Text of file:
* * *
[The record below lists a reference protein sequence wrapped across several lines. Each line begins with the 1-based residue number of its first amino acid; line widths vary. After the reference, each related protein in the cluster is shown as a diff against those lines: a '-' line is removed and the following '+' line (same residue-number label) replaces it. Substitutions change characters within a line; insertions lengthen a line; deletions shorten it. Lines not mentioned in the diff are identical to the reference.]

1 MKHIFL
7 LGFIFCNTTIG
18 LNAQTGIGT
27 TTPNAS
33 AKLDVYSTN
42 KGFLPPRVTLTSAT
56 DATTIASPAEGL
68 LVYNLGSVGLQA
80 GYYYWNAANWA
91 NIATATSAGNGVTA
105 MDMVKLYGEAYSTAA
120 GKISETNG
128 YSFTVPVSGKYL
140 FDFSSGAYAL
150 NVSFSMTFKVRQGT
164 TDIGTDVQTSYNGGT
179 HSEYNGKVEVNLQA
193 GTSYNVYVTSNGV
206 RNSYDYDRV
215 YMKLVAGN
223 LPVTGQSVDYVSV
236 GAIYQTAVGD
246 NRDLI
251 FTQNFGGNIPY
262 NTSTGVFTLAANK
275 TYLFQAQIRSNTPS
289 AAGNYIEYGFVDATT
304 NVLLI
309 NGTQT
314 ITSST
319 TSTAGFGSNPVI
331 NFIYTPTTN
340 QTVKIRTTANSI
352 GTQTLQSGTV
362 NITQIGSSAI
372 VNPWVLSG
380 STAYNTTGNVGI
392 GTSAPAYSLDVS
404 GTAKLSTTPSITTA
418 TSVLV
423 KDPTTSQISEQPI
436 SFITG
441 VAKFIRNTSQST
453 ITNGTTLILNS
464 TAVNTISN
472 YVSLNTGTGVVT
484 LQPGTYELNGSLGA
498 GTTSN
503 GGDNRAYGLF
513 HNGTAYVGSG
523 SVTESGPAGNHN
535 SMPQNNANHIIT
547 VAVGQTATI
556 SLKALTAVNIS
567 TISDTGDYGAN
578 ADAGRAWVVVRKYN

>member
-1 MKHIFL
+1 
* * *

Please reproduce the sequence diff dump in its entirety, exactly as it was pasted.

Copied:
[The record below lists a reference protein sequence wrapped across several lines. Each line begins with the 1-based residue number of its first amino acid; line widths vary. After the reference, each related protein in the cluster is shown as a diff against those lines: a '-' line is removed and the following '+' line (same residue-number label) replaces it. Substitutions change characters within a line; insertions lengthen a line; deletions shorten it. Lines not mentioned in the diff are identical to the reference.]

1 MKHIFL
7 LGFIFCNTTIG
18 LNAQTGIGT
27 TTPNAS
33 AKLDVYSTN
42 KGFLPPRVTLTSAT
56 DATTIASPAEGL
68 LVYNLGSVGLQA
80 GYYYWNAANWA
91 NIATATSAGNGVTA
105 MDMVKLYGEAYSTAA
120 GKISETNG
128 YSFTVPVSGKYL
140 FDFSSGAYAL
150 NVSFSMTFKVRQGT
164 TDIGTDVQTSYNGGT
179 HSEYNGKVEVNLQA
193 GTSYNVYVTSNGV
206 RNSYDYDRV
215 YMKLVAGN
223 LPVTGQSVDYVSV
236 GAIYQTAVGD
246 NRDLI
251 FTQNFGGNIPY
262 NTSTGVFTLAANK
275 TYLFQAQIRSNTPS
289 AAGNYIEYGFVDATT
304 NVLLI
309 NGTQT
314 ITSST
319 TSTAGFGSNPVI
331 NFIYTPTTN
340 QTVKIRTTANSI
352 GTQTLQSGTV
362 NITQIGSSAI
372 VNPWVLSG
380 STAYNTTGNVGI
392 GTSAPAYSLDVS
404 GTAKLSTTPSITTA
418 TSVLV
423 KDPTTSQISEQPI
436 SFITG
441 VAKFIRNTSQST
453 ITNGTTLILNS
464 TAVNTISN
472 YVSLNTGTGVVT
484 LQPGTYELNGSLGA
498 GTTSN
503 GGDNRAYGLF
513 HNGTAYVGSG
523 SVTESGPAGNHN
535 SMPQNNANHIIT
547 VAVGQTATI
556 SLKALTAVNIS
567 TISDTGDYGAN
578 ADAGRAWVVVRKYN

>member
-1 MKHIFL
+1 